From the National Health Information Infrastructure (NHII) legislation
From the National Health Information Infrastructure (NHII) legislation of the 1990s to current day Health Information Technology for Economic and Clinical Health (HITECH) legislation and the health information technology, the NHII continues to evolve, but at a more rapid pace. Part of that evolution has included not only the public and private health infrastructure development between the health providers, CDC, and the states but also many nongovernment partners, such as the commercial MEDLINE Plus, the Agency for Healthcare Quality and Research (AHQR), and many more.
- Consider the NHII’s evolution and its achievements over the last two decades and share your understanding of its many components and how they work together to provide greater access to health information.
- How is that information used to build healthier communities
- What are the key drivers in the evolution of the NHII?
- How do you envision the NHII will evolve and function in the coming years?
You may review the following resources:
- Cusack, C. M., Hripcsak, G., Bloomrosen, M., Rosenbloom, S. T., Weaver, C. A., Wright, A., . . . Mamykina, L. (2013). The future state of clinical data capture and documentation: A report from AMIA’s 2011 policy meeting. Journal of the American Medical Informatics Association, 20, 134–140. Retrieved from http://www.ncbi.nlm.nih.gov/pmc/articles/PMC3555335/pdf/amiajnl-2012-001093.pdf
- Agency for Healthcare Research and Quality. (n.d.). National guideline clearinghouse. Retrieved from http://www.guideline.gov/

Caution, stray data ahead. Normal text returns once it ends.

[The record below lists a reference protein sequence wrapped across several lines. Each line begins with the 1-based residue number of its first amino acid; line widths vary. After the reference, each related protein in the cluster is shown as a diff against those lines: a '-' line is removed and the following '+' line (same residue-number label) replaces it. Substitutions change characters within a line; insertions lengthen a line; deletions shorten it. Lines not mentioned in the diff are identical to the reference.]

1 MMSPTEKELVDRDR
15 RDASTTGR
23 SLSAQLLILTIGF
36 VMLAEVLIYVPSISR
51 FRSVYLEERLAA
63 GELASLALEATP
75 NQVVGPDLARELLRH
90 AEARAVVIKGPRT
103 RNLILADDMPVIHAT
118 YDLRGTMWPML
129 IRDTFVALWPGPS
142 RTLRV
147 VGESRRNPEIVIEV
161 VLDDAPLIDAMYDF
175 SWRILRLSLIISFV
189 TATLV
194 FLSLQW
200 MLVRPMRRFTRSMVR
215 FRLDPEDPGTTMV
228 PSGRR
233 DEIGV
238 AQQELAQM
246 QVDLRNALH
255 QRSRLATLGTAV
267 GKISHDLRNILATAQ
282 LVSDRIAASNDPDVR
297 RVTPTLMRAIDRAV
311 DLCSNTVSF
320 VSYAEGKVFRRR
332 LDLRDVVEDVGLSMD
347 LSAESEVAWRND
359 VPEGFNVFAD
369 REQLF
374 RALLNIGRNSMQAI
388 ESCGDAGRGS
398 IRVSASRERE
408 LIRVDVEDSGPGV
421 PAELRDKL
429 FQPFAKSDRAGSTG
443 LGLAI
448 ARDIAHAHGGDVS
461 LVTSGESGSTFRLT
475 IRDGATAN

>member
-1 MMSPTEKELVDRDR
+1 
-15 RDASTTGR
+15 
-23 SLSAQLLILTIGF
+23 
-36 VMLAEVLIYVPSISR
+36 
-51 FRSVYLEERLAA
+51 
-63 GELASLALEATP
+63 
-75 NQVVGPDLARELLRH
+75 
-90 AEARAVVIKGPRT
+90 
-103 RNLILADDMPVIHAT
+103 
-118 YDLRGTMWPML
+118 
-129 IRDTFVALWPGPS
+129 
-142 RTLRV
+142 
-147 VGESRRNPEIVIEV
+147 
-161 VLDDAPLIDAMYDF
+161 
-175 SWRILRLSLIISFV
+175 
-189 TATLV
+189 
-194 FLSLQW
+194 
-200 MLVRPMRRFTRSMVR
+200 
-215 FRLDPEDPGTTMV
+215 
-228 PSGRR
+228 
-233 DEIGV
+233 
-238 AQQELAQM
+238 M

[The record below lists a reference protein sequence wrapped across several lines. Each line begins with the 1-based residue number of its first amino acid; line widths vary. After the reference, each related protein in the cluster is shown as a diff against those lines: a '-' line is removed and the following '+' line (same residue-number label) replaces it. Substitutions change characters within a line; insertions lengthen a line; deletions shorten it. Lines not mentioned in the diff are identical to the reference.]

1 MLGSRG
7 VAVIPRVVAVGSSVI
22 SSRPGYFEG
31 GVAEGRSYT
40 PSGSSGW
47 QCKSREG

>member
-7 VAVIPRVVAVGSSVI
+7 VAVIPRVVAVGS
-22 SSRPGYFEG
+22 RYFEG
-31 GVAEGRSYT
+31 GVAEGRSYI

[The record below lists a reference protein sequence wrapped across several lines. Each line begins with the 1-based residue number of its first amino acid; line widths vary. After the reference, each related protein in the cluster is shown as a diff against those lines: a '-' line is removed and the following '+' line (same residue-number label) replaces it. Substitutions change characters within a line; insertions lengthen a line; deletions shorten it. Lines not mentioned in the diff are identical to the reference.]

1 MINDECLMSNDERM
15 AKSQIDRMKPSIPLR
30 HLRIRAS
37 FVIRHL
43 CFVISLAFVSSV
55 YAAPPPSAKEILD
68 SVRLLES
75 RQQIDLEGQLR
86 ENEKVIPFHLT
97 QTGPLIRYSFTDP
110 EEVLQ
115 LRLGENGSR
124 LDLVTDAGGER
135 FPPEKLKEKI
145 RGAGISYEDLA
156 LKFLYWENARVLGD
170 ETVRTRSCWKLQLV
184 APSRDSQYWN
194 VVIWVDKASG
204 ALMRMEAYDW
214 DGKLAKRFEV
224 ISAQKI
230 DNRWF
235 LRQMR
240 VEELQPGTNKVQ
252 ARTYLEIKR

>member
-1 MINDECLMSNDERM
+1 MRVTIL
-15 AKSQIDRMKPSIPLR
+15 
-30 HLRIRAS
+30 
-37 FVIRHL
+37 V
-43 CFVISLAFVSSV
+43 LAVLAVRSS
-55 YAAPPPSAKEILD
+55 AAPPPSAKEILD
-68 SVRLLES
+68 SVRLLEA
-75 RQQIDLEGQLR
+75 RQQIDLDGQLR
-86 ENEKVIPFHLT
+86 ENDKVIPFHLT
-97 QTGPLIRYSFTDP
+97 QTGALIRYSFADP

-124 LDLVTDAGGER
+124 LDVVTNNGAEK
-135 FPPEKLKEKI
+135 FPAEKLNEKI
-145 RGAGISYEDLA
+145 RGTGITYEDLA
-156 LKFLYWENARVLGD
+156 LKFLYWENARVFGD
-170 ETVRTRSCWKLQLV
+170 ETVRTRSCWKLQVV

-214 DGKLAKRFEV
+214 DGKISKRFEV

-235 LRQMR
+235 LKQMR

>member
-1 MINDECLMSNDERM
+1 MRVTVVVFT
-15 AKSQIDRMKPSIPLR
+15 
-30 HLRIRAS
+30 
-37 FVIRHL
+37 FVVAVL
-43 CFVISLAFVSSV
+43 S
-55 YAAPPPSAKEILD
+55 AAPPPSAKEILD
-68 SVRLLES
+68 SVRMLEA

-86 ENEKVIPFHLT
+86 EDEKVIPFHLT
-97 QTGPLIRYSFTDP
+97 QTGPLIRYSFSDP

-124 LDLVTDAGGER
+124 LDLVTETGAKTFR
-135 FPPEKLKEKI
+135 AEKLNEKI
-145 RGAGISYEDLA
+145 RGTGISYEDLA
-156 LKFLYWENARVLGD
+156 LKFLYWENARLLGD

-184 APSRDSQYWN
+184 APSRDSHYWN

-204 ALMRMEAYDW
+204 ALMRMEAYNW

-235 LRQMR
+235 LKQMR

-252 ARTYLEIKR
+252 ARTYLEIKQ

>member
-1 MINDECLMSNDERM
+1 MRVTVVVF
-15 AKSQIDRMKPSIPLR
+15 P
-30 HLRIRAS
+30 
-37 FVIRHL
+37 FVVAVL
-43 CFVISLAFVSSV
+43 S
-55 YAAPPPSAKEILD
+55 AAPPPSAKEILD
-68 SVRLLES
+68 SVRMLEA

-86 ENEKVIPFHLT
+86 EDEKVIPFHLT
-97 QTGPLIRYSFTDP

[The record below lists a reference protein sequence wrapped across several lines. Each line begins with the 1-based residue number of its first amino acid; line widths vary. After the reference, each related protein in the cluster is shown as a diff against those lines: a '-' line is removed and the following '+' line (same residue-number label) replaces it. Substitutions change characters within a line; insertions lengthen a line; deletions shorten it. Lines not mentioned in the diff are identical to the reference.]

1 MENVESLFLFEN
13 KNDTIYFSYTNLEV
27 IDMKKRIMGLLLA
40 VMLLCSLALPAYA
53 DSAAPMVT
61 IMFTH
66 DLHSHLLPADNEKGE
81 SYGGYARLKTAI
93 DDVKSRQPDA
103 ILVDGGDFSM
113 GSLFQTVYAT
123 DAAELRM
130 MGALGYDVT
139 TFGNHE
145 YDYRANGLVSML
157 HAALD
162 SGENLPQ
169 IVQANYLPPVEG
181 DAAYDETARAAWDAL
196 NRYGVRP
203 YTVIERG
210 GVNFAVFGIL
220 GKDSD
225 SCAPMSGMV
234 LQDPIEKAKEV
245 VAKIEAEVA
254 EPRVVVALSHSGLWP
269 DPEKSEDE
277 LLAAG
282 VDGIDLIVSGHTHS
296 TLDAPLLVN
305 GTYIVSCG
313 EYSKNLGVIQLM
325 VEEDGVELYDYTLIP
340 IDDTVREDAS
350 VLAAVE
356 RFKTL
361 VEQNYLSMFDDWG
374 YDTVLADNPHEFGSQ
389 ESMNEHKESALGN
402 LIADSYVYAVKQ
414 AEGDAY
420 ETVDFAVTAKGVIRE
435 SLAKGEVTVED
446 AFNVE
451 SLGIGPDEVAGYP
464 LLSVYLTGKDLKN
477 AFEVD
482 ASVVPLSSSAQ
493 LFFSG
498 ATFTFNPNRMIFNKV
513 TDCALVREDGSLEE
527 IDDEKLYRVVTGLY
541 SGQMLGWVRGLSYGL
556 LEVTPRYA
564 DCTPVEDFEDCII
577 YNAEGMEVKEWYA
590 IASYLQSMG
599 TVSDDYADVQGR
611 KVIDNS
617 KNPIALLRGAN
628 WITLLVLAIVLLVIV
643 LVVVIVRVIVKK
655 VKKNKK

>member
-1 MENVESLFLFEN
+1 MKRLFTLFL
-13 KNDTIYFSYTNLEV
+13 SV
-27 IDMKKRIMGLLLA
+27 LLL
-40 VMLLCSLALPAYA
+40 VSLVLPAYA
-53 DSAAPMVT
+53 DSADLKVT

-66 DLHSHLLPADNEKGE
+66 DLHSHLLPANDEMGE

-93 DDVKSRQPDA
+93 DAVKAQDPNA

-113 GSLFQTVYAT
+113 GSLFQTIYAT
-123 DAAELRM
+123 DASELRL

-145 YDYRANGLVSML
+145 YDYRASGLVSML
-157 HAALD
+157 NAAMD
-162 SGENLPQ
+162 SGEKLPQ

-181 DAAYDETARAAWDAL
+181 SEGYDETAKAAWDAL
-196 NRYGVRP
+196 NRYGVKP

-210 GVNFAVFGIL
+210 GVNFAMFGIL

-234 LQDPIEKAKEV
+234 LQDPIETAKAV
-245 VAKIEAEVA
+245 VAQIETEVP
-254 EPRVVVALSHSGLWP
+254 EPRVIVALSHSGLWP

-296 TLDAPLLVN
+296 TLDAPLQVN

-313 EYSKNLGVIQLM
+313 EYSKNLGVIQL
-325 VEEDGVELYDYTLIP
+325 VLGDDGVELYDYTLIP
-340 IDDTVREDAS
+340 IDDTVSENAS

- CDC. (2013). National notifiable diseases surveillance system (NNDSS): Data collection and reporting. Retrieved from http://wwwn.cdc.gov/nndss/script/DataCollection.aspx
- U.S. Department of Health and Human Services. (n.d.). The national health information infrastructure (NHII): Site index. Retrieved from http://aspe.hhs.gov/sp/nhii/siteindex.html
- U.S. Department of Health and Human Services. (n.d.). Health information privacy: HITECH act enforcement interim final rule. Retrieved from http://www.hhs.gov/ocr/privacy/hipaa/administrative/enforcementrule/hitechenforcementifr.html
- HealthIT.gov (n.d.). Retrieved from http://www.healthit.gov/
- Write your response in a minimum of 300–400 words, providing relevant references. Apply APA standards to citation of sources. Respond to at least two students’ postings.
- By the due date assigned, respond to the assigned discussion question and submit your responses to the appropriate topic in the Discussion Area.
- By the end of the week , review and respond to at least two of your classmates’ postings. Participate in the discussion by analyzing each response for completeness and accuracy and by suggesting specific additions or clarifications for improving the discussion question response. Your responses should clarify your understanding of the topic. They should be your own, original, and free from plagiarism. Follow the APA format for writing style, spelling and grammar, and citation of sources.
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